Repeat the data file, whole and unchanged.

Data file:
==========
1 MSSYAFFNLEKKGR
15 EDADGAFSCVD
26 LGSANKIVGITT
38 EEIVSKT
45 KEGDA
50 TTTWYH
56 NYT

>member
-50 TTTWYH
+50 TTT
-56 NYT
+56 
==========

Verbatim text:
1 MSSYAFFNLEKKGR
15 EDADGAFSCVD
26 LGSANKIVGITT
38 EEIVSKT
45 KEGDA
50 TTTWYH
56 NYT

>member
-50 TTTWYH
+50 TTT
-56 NYT
+56 